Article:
Danny Schmidt is an award winning shooter who has worked with the National Science Foundation, PBS, NatGeo, and Christi Kuhn of the TRUST Foundation under ColorBurn Productions. Danny has also covered a wide array of social ecological issues, some of which can be seen by visiting his Vimeo channel.
He shot the film on an FS100 in extreme and low light conditions using a shoulder rig, steadicam and a variety of ikan on-camera lights. Finding Traction is scheduled to air on Montana and Vermont PBS stations in mid 2013.
It’s August 14 at 10pm and we are standing at the intersection of State Road 17 and the Long Trail in Vermont’s Green Mountains, at a place locals call App Gap. This is one of several dozen intersections where the Long Trail meets civilization over the course of it’s circuitous 273-mile route from the Canadian border to the Massachusetts state-line, and will be the 4th time we will have seen Nikki Kimball in two days.
Just over two years ago, Kimball, a North Face ultra-marathon runner and Vermont native, conceived of a project to run the length of the trail at a record setting pace of 4.5 days. It is a feat few people would attempt–even those sporty, overachieving runners–who breeze past the rest of us on our local walking trails. But for Nikki, whose accolades include 3-time ultra-runner of the year and 3-time Western States 100 champion, this latest mountain running project is certainly within her grasp. Though she certainly didn’t expect it to be easy, anyone on Nikki’s 6-person Long Trail support team will tell you that her ability to put her head down and keep going is nothing short of super human.
As word of Nikki’s plan reached our team of filmmakers back in 2011, we knew that the Long Trail project would provide an amazing lens to examine the strange, unknown world of ultra-running.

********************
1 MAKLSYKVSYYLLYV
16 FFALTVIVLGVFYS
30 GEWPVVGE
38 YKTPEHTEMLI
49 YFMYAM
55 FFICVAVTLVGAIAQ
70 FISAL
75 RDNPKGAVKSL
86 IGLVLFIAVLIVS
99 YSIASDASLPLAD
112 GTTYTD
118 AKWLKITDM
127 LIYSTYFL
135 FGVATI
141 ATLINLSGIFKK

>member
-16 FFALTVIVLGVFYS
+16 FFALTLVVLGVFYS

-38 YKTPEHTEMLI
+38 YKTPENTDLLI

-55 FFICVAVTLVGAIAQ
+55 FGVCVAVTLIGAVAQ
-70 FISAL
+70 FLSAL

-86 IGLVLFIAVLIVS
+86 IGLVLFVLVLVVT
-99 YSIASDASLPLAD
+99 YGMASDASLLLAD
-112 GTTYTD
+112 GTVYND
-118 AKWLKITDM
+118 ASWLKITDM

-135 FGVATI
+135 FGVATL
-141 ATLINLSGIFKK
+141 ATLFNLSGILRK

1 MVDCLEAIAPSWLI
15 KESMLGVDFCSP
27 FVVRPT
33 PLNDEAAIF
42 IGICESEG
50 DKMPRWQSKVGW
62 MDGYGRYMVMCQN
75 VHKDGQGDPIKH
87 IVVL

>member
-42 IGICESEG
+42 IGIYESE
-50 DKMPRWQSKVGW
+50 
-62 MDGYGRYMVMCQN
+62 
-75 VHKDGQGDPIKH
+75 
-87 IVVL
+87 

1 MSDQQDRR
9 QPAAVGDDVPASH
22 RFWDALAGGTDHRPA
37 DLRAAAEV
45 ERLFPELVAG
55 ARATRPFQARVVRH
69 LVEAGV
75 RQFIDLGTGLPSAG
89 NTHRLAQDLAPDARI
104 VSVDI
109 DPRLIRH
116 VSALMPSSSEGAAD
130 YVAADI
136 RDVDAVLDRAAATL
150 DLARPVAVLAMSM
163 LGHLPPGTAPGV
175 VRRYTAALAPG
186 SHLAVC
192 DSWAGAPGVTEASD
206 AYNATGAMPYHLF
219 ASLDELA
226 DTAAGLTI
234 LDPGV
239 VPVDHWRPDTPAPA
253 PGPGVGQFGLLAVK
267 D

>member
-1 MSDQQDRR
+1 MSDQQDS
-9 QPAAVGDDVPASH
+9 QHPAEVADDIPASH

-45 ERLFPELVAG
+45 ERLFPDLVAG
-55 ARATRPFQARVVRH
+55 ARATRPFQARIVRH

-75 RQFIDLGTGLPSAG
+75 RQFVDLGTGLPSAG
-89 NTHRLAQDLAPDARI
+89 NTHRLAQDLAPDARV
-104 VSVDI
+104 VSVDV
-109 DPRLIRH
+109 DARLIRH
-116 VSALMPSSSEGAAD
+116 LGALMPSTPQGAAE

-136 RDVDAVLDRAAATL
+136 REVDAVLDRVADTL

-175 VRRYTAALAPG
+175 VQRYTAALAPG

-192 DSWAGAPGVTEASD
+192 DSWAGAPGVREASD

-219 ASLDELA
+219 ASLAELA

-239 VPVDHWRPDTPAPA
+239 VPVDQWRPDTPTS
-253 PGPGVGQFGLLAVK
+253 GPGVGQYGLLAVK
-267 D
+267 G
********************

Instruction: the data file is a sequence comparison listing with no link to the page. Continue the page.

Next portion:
We began shooting in Bozeman, Montana where Nikki lives and works as a physical therapist, and a place where the confluence of big skies and big mountains provides a stunning backdrop to almost anything you point your camera at.
Through a combination of steadicam, verite coverage of race events, and intimate interviews with Nikki and her team we felt prepared to tackle the Long Trail in Vermont.
We’re from Montana – we’re used to thin air, rough trails, and changing weather. But the adventure that lay ahead in the wet, steep New England mountains as we tried to keep up with Nikki’s feverish pace, was nothing we could have prepared for.
Standing on the side of the road with our cameras ready to go and Ikan LEDs ready to fire up, we waited anxiously for the sign of 2 headlamps, Nikki’s and her pacer’s, to emerge from the woods.
Our production team of 5 was split roughly into two groups. One crew would hike into the woods to capture Nikki on the trail as she neared an intersection. Another crew was embedded with her support team documenting the behind-the-scenes nerves and preparation of new shoes, blister tape, and energy refuel – a strange combination of high-end sports supplements, cold cheese burgers, and half melted pints of Ben and Jerry’s.
Nikki’s plan was to run nearly 20 hours a day over the course of the week which meant we would need some very reliable lights.
As we faced obvious power restrictions, we knew that the color-accurate Ikan battery-powered LEDs would be just the ticket to filming in the dark woods and back roads of Vermont’s Green Mountain Forest.
For 5 nights we put these lights to the test – the ID500, iLED312, and iLED120 – and they all performed wonderfully.
As is often the case, our aspirations for the film greatly exceeded our budget but thanks to the support of IKAN we were able to create stunning imagery of Nikki’s Long Trail attempt.
I would recommend these lights for a production of any size and scope.
Danny Schmidt, DP
…and for some backstory:
Here’s a quote I received from Danny mid-shoot:
“These lights are absolutely killing it out here. Long battery life, super bright, lightweight, and perfect for a documentary production of which 1/2 the shooting takes place in the dark. ”
One week later…
“Those lights saved us on production this week. We spent so much time filming at night and trying to light up the exchange areas on the trails and we couldn’t have done it without them.”
Another week later:
Danny is currently working with Terra: the Nature of our World. From their website:
“TERRA: The Nature of Our World is the preeminent science and natural history podcast series that explores the natural connections that propel life on Earth. Overseen by graduate students in the MFA in Science and Natural History Filmmaking Program at Montana State University, TERRA distributes independently produced science, nature, and environmental films. We are proud to bring you these unique stories from around the globe that celebrate the wonders of the natural world.”
You can email Danny at Danny[at]lifeonterra.org or check out his Vimeo.